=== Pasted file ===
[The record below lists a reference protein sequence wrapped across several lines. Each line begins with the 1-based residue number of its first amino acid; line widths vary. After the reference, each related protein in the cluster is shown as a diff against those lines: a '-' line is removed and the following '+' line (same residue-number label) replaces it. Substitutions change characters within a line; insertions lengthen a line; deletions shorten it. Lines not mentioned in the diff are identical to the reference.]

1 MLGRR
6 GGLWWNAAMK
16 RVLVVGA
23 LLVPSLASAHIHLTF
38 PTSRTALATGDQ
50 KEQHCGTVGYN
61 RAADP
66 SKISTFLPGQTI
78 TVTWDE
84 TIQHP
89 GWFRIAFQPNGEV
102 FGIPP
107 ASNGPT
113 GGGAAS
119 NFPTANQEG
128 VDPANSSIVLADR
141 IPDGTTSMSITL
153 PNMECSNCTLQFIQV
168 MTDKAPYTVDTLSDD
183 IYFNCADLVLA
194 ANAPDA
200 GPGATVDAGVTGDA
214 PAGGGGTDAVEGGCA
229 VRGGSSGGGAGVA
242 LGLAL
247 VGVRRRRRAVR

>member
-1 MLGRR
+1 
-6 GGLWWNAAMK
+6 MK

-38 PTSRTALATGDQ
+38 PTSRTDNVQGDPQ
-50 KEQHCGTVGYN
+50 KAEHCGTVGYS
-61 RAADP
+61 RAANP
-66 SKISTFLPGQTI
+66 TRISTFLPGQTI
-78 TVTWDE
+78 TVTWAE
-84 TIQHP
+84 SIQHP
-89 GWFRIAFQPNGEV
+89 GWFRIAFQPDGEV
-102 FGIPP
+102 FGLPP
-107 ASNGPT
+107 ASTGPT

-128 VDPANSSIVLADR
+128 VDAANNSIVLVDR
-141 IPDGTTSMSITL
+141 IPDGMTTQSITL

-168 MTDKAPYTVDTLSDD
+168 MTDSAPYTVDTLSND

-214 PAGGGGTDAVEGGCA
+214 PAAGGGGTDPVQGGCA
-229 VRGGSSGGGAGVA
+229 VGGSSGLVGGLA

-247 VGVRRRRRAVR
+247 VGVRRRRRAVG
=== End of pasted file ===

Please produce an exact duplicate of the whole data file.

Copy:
[The record below lists a reference protein sequence wrapped across several lines. Each line begins with the 1-based residue number of its first amino acid; line widths vary. After the reference, each related protein in the cluster is shown as a diff against those lines: a '-' line is removed and the following '+' line (same residue-number label) replaces it. Substitutions change characters within a line; insertions lengthen a line; deletions shorten it. Lines not mentioned in the diff are identical to the reference.]

1 MLGRR
6 GGLWWNAAMK
16 RVLVVGA
23 LLVPSLASAHIHLTF
38 PTSRTALATGDQ
50 KEQHCGTVGYN
61 RAADP
66 SKISTFLPGQTI
78 TVTWDE
84 TIQHP
89 GWFRIAFQPNGEV
102 FGIPP
107 ASNGPT
113 GGGAAS
119 NFPTANQEG
128 VDPANSSIVLADR
141 IPDGTTSMSITL
153 PNMECSNCTLQFIQV
168 MTDKAPYTVDTLSDD
183 IYFNCADLVLA
194 ANAPDA
200 GPGATVDAGVTGDA
214 PAGGGGTDAVEGGCA
229 VRGGSSGGGAGVA
242 LGLAL
247 VGVRRRRRAVR

>member
-1 MLGRR
+1 
-6 GGLWWNAAMK
+6 MK

-38 PTSRTALATGDQ
+38 PTSRTDNVQGDPQ
-50 KEQHCGTVGYN
+50 KAEHCGTVGYS
-61 RAADP
+61 RAANP
-66 SKISTFLPGQTI
+66 TRISTFLPGQTI
-78 TVTWDE
+78 TVTWAE
-84 TIQHP
+84 SIQHP
-89 GWFRIAFQPNGEV
+89 GWFRIAFQPDGEV
-102 FGIPP
+102 FGLPP
-107 ASNGPT
+107 ASTGPT

-128 VDPANSSIVLADR
+128 VDAANNSIVLVDR
-141 IPDGTTSMSITL
+141 IPDGMTTQSITL

-168 MTDKAPYTVDTLSDD
+168 MTDSAPYTVDTLSND

-214 PAGGGGTDAVEGGCA
+214 PAAGGGGTDPVQGGCA
-229 VRGGSSGGGAGVA
+229 VGGSSGLVGGLA

-247 VGVRRRRRAVR
+247 VGVRRRRRAVG